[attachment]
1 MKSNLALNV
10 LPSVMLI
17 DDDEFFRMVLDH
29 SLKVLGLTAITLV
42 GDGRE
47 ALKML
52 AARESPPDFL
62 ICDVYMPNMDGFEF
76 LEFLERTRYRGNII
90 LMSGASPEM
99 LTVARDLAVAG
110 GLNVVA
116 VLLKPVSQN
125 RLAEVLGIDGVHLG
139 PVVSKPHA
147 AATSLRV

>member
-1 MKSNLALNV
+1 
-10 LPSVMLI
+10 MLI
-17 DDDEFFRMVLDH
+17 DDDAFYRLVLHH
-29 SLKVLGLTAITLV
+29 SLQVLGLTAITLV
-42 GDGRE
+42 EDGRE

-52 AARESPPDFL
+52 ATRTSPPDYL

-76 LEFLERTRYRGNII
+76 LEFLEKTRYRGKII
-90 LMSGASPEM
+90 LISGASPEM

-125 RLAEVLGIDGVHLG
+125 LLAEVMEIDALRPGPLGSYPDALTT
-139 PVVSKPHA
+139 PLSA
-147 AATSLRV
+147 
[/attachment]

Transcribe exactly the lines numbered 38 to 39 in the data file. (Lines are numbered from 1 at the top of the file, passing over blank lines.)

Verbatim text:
-147 AATSLRV
+147 